Relationship between Pip and Joe in The Great Expectations - SchoolWorkHelper
For better or worse, Pip's life is defined through his relationships with Dickens' and wealthy spinster; Joe Gargery, the closest thing to a parent Pip has ever .. in a variety of formats: quizzes, quick question polls, exit tickets and space races. In the beginning of the novel, Pip is a mirror of his brother-in-law, Joe Gargery. He reflects his kindness, as is evidenced in the help he gives the escaped convict . Free Essay: How has the relationship changed between Pip and Joe Gargery? The relationship between Pip and Joe changes dramatically. As Pip gets older.
He walks Pip to the gate of Miss Havisham's house, a large brick house with some of its windows boarded up. In front of the house is a courtyard and, to the side, a brewery. When Uncle Pumblechook rings the bell, a young lady comes out and turns him away although Uncle Pumblechook hints he'd like to enterleading Pip in alone. She explains that the brewery is out of use and that the name of the house is Satis, which means "Enough," and which must have meant the house would satisfy all it's owners desires—an idea she finds ridiculous.
She leads Pip into the dark house and leaves him upstairs in front of a closed door.
Dickens presents a comical portrait of middle class merchants and craftsmen more interested in busy-bodying than they are in working.
Uncle Pumblechook obviously does not know how to interact with children—still, his relentless arithmetic quizzes attest to the importance he, a businessman, places on practical education.
Miss Havisham is from the upper class and her family was in the brewery business—prior to the Industrial Revolution, these two facts would have been incompatible.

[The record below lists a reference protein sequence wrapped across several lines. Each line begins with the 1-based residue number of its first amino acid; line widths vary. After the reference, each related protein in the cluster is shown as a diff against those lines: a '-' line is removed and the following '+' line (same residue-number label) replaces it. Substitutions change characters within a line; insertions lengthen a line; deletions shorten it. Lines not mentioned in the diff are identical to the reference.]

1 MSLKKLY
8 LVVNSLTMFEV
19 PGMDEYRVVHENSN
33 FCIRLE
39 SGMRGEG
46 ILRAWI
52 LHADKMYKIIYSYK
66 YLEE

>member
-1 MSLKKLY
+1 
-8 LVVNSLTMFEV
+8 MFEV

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In the past, the upper class did not practice practical trades. That the girl laughs at the name Satis shows the name has become ironic— it is certainly no longer "enough," if it ever was. Active Themes Pip knocks and enters a room lit only by candlelight.
Miss Havisham, an old woman in a yellowed wedding gown, sits at a dressing table amidst half-packed trunks. She reminds Pip of a waxwork or a skeleton. She beckons to Pip and asks him whether he is afraid of "a woman who has never seen the sun since you were born? She then tells Pip that her heart is broken, that she wants diversion, and commands Pip to play. Pip, apologizing, tells her hesitantly he can't play in an environment so "new," "strange," "fine" and "melancholy.
In response to Miss Havisham's suggestion that they play cards, Estella complains that Pip is a "common labouring-boy" and continues to insult his appearance and manner throughout the game.
Pip reveals the situation to Herbert, and it is decided that Magwitch and Pip should leave England.Great Expectations Final Project
Before departing, Pip visits Satis House, where he confronts Miss Havisham for letting him believe she was his patron. He also professes his love to Estella, who rejects him.
Knowing that Drummle is pursuing her, Pip warns her about him, but she announces that she plans to marry him.
He also grows close to Magwitch, whom he comes to respect. As Pip and Magwitch attempt to leave London via a boat, the police and Compeyson arrive. The injured Magwitch is arrested, convicted, and dies awaiting execution. A despondent Pip is arrested because of his debts, but his failing health prevents him from being jailed.
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Joe subsequently arrives and nurses Pip back to health. Joe also informs him that Miss Havisham has died.
After Joe leaves, Pip discovers that his brother-in-law has paid all of his bills.
After more than 10 years away, he returns to England and visits the place where Satis House once stood. There he encounters Estella, who is now a widow. As they leave, Pip takes her hand, believing that they will not part again. Analysis Great Expectations works on a number of levels: